Programmers step up
Post-election, things have finally started to change. Nabanita De attended a hackathon at Princeton University and, with three fellow programmers, developed an algorithm that authenticates what is real and what is fake on Facebook. They call this tool FiB.
This algorithm soon turned into a Google Chrome Extension that scans through your Facebook feed, in real time, and this is what I found on their website.
Our algorithm is twofold, as follows:
Content-consumption: Our chrome-extension goes through your Facebook feed in real time as you browse it and verifies the authenticity of posts. These posts can be status updates, images or links. Our back-end AI checks the facts within these posts and verifies them using image recognition, keyword extraction, and source verification and a twitter search to verify if a screenshot of a twitter update posted is authentic. The posts then are visually tagged on the top right corner in accordance with their trust score. If a post is found to be false, the AI tries to find the truth and shows it to you.
Content-creation: Each time a user posts/shares content, our chat bot uses a webhook to get a call. This chat bot then uses the same backend AI as content consumption to determine if the new post by the user contains any unverified information. If so, the user is notified and can choose to either take it down or let it exist.
During the election of 2016 Facebook found itself embroiled in the drama of fake news stories that were created by scammers looking to make a fast buck. Scammers knew they had a massive and willing audience of Facebook, and they struck. Pew Research, the nonpartisan American “fact tank” reported that week that 64% of adults get news through social media, yet only 4% of users trust the information they find on the platforms a lot and 30% trust it some.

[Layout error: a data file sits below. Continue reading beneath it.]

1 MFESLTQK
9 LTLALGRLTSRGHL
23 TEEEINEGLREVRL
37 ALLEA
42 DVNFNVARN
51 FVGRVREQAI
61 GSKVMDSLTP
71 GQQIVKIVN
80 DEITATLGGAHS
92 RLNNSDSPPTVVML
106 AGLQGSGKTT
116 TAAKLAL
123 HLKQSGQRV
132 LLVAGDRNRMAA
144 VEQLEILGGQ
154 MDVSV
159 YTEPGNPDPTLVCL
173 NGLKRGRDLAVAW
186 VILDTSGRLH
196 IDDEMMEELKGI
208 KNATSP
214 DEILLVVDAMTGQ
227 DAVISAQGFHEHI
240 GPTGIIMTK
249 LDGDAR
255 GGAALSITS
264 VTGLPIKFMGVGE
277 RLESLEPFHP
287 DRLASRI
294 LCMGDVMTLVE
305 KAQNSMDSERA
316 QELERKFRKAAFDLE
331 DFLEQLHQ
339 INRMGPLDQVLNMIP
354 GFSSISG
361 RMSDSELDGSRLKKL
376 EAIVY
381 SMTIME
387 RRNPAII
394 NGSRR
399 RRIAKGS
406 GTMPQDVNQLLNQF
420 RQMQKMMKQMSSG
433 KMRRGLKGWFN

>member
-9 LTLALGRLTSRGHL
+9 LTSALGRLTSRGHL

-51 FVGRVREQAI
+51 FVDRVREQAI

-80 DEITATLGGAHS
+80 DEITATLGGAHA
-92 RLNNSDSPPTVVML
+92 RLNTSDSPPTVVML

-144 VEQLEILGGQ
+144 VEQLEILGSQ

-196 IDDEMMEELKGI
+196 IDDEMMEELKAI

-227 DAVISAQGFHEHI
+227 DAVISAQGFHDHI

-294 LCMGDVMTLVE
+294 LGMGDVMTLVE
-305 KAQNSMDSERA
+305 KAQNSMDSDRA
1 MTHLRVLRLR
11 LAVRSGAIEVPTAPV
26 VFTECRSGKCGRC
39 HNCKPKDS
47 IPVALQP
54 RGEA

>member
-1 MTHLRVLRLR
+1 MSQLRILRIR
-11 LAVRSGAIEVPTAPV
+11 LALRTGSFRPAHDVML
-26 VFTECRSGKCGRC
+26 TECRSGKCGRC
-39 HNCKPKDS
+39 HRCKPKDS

To resolve this issue, Mark Zuckerberg said that Facebook is working on a fake new detection system, a warning system, and the means to report fake news, to for many, this plan is too little, too late this article says.
here is the rest of the article: http://www.techrepublic.com/article/fake-news-is-everywhere-should-the-tech-world-help-stop-the-spread/?ftag=TRE684d531&bhid=27250068933112925186573856412477
This is a great article because it outlines most of the fears I always had when looking at scan results in my own systems that separated the types of vulnerabilities from critical down to low. Vulnerability scans provide a way for organizations to check how resistant their networks will be to an attack. The way they typically work is this: a scan shows the known vulnerabilities in the target systems and then ranks them by severity, usually on a scale of “Low,” “Medium,” “High” and “Critical.” In order to best protect the network, the Critical and High severity vulnerabilities are fixed, the Medium severity vulnerabilities are dealt with when and if there is personnel and budget capacity, and the Low severity vulnerabilities are left to persist indefinitely.
First it is necessary to understand how vulnerabilities are assigned a severity ranking. Let’s assume that the scanning tool’s severity rankings are based either directly or indirectly on a vulnerability’s Common Vulnerability Scoring System score.
The general idea is that a number of criteria are considered in order to calculate a “Base Score” for a vulnerability. The Base Score ranges from 0-10 where the threshold for Medium Severity is 4.0, High is 7.0 and Critical is 9.0, and it is this information that is often used to assign severity ratings to vulnerability scanning tool findings.
The Base Scores are calculated using a number of factors including how complex a vulnerability is to exploit, where it can be exploited from, whether an attacker needs to be authenticated, and what the potential impact would be on confidentiality, integrity and availability. While these are all valid criteria that can tell us quite a bit about a vulnerability, the base score ignores some key things that should matter to us. The full version of the CVSS can also calculate “Temporal” and “Environmental” scores.
Focusing on the Critical and High Risk vulnerabilities also ignores the possibility of vulnerabilities being chained together by an attacker. For example, one vulnerability may allow an attacker to gain a foothold on a system under an account with very low privileges while another vulnerability may allow an attacker to escalate privileges to an administrator level. Taken independently these vulnerabilities might each be Low or Medium severity but when combined together the result is an attacker who can gain remote access with administrator level privileges which many organizations would (or at least should) consider high risk. A real world example of how chaining vulnerabilities this way works can be seen in the “Hot Potato” exploit that relies on a series of Windows vulnerabilities, some of which date back over a decade.
here is the rest of the article: http://www.securitymagazine.com/articles/87600-why-low-severity-vulnerabilities-can-still-be-high-risk